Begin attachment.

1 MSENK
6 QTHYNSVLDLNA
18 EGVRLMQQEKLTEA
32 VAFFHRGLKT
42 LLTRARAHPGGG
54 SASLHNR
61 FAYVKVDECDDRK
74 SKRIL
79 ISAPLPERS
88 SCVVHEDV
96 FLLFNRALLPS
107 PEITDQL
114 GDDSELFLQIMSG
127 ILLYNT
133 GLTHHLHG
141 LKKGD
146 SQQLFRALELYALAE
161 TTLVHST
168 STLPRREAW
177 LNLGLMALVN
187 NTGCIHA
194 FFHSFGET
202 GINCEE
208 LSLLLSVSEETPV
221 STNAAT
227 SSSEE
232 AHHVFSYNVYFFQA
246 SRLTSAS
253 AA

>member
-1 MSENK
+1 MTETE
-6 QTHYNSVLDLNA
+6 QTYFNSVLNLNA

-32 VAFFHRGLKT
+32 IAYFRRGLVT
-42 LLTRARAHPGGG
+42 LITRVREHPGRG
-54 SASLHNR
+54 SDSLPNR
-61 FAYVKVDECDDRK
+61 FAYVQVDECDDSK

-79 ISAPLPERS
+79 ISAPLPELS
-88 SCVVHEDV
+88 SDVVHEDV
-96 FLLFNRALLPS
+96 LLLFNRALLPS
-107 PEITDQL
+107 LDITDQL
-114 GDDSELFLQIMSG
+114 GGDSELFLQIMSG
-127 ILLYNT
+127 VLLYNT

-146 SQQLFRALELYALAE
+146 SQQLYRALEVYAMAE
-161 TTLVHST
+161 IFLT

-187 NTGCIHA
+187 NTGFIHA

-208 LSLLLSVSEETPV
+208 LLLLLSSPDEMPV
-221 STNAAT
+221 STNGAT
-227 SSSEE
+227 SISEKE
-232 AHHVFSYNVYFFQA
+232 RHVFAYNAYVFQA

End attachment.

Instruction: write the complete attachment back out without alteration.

1 MSENK
6 QTHYNSVLDLNA
18 EGVRLMQQEKLTEA
32 VAFFHRGLKT
42 LLTRARAHPGGG
54 SASLHNR
61 FAYVKVDECDDRK
74 SKRIL
79 ISAPLPERS
88 SCVVHEDV
96 FLLFNRALLPS
107 PEITDQL
114 GDDSELFLQIMSG
127 ILLYNT
133 GLTHHLHG
141 LKKGD
146 SQQLFRALELYALAE
161 TTLVHST
168 STLPRREAW
177 LNLGLMALVN
187 NTGCIHA
194 FFHSFGET
202 GINCEE
208 LSLLLSVSEETPV
221 STNAAT
227 SSSEE
232 AHHVFSYNVYFFQA
246 SRLTSAS
253 AA

>member
-1 MSENK
+1 MTETE
-6 QTHYNSVLDLNA
+6 QTYFNSVLNLNA

-32 VAFFHRGLKT
+32 IAYFRRGLVT
-42 LLTRARAHPGGG
+42 LITRVREHPGRG
-54 SASLHNR
+54 SDSLPNR
-61 FAYVKVDECDDRK
+61 FAYVQVDECDDSK

-79 ISAPLPERS
+79 ISAPLPELS
-88 SCVVHEDV
+88 SDVVHEDV
-96 FLLFNRALLPS
+96 LLLFNRALLPS
-107 PEITDQL
+107 LDITDQL
-114 GDDSELFLQIMSG
+114 GGDSELFLQIMSG
-127 ILLYNT
+127 VLLYNT

-146 SQQLFRALELYALAE
+146 SQQLYRALEVYAMAE
-161 TTLVHST
+161 IFLT

-187 NTGCIHA
+187 NTGFIHA

-208 LSLLLSVSEETPV
+208 LLLLLSSPDEMPV
-221 STNAAT
+221 STNGAT
-227 SSSEE
+227 SISEKE
-232 AHHVFSYNVYFFQA
+232 RHVFAYNAYVFQA